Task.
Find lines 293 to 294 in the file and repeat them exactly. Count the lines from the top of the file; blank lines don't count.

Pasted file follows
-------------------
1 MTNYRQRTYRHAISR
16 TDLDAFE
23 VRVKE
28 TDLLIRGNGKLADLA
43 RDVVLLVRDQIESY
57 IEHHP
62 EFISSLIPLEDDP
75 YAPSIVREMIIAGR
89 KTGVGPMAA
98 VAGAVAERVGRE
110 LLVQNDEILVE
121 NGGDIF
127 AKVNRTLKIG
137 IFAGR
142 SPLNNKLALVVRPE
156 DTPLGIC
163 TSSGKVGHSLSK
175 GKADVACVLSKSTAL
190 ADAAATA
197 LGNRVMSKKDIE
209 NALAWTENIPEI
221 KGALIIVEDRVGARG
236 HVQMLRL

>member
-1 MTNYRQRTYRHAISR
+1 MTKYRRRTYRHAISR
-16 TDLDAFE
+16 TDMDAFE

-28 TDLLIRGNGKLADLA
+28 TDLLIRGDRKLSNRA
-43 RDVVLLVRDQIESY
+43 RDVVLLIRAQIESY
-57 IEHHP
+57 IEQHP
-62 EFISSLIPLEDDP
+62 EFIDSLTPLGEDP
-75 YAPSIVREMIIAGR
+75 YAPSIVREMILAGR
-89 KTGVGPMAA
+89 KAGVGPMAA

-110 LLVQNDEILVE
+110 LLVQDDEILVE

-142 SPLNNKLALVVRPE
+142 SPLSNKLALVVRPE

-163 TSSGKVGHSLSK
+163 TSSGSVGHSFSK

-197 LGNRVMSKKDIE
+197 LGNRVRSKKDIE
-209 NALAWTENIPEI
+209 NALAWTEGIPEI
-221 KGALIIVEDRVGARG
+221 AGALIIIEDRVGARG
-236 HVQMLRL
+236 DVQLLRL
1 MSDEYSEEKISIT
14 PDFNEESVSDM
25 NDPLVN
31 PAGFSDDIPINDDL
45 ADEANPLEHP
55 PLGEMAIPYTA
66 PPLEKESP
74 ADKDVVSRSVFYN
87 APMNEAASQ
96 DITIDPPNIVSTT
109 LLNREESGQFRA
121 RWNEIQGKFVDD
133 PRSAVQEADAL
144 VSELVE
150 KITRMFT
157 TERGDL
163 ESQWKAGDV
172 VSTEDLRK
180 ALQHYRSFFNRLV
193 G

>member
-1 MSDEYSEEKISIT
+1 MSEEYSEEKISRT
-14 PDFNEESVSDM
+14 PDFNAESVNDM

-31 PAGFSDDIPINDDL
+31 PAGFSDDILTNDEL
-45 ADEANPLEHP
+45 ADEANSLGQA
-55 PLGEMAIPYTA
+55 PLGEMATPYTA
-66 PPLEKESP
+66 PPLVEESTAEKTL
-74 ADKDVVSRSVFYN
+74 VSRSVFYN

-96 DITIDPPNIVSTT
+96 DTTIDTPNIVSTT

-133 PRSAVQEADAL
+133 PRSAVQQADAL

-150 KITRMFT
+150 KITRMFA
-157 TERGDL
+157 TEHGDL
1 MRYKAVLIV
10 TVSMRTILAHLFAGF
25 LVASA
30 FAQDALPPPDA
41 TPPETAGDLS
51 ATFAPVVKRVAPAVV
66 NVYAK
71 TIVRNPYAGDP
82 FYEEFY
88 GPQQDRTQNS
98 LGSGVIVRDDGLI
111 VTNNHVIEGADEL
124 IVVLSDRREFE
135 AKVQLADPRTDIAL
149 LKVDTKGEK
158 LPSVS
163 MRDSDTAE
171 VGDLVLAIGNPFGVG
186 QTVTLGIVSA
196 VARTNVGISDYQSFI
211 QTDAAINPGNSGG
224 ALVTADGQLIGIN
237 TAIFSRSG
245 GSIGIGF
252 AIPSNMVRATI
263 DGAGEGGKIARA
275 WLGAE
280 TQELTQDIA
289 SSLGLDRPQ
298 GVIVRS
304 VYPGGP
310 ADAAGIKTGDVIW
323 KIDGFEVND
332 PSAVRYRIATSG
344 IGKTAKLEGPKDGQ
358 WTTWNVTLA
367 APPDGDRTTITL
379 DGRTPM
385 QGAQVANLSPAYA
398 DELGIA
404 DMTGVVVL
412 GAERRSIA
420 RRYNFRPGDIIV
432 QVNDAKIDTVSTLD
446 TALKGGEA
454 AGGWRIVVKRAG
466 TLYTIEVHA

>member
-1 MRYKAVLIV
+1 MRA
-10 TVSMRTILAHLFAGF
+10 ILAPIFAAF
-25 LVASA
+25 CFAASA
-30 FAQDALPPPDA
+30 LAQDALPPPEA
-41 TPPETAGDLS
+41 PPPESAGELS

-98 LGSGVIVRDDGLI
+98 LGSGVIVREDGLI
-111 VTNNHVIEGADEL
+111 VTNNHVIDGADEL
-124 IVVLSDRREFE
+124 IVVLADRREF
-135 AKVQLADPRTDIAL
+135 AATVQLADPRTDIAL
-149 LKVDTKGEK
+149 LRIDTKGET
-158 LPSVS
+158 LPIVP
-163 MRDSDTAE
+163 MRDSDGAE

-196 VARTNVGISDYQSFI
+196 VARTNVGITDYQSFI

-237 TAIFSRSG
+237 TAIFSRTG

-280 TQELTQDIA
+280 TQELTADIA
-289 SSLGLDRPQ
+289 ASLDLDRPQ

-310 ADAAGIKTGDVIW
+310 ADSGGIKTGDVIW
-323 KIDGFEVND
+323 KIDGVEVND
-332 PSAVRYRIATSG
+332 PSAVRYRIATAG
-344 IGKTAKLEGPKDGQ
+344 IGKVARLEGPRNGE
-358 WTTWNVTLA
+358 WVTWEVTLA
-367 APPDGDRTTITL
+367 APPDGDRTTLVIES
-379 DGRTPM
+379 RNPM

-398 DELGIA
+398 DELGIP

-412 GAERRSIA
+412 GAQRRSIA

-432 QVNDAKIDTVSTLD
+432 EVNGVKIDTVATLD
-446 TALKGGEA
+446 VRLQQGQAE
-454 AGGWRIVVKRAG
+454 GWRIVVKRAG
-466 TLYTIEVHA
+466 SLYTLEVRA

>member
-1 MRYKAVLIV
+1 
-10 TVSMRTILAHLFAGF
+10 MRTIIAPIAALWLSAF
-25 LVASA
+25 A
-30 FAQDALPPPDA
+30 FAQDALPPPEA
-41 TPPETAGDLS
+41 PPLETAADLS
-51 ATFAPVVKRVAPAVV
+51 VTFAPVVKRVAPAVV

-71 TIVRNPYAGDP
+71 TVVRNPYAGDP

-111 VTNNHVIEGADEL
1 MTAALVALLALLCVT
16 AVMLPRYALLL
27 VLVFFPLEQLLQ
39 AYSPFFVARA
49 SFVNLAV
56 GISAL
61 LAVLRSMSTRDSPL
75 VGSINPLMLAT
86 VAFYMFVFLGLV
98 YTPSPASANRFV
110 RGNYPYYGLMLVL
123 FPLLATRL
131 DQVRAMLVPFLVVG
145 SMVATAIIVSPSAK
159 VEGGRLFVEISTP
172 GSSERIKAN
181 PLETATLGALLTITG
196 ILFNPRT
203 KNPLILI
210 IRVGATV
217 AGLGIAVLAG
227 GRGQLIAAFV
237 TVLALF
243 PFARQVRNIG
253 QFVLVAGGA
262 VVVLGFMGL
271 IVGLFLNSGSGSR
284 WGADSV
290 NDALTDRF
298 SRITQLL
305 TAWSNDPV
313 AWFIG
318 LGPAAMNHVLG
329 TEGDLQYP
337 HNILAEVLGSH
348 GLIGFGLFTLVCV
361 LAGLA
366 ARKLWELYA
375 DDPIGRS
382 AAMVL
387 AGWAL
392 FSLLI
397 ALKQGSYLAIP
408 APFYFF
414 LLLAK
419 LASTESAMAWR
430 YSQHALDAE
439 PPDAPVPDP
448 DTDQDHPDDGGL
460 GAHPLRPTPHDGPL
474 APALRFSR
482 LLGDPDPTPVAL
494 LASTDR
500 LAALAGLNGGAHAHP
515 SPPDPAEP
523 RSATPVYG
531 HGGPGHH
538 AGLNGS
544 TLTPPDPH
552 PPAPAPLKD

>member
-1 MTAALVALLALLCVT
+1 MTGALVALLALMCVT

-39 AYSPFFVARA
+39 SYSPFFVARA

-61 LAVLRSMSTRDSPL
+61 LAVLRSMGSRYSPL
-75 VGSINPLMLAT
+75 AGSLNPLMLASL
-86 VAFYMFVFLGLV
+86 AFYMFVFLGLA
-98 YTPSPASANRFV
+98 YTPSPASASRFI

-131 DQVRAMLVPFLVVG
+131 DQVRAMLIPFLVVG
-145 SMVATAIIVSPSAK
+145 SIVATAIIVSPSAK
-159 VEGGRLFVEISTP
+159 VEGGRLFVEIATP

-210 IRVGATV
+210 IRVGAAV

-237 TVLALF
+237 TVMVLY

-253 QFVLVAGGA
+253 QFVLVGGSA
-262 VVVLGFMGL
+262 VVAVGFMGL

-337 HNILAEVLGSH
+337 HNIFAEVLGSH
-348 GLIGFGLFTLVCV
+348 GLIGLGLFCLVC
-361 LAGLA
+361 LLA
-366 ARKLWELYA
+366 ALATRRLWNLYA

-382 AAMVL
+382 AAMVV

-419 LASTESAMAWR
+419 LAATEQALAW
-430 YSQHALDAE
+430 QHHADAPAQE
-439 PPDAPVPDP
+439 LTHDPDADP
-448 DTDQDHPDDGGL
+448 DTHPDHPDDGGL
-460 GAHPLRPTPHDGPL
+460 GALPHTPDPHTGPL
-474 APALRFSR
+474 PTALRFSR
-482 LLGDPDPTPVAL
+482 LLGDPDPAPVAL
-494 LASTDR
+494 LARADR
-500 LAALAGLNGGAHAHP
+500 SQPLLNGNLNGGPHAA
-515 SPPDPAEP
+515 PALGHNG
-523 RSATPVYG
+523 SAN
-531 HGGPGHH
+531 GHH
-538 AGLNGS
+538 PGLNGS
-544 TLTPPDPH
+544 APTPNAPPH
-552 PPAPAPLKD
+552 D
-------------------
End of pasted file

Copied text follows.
-131 DQVRAMLVPFLVVG
+131 DQVRAMLIPFLVVG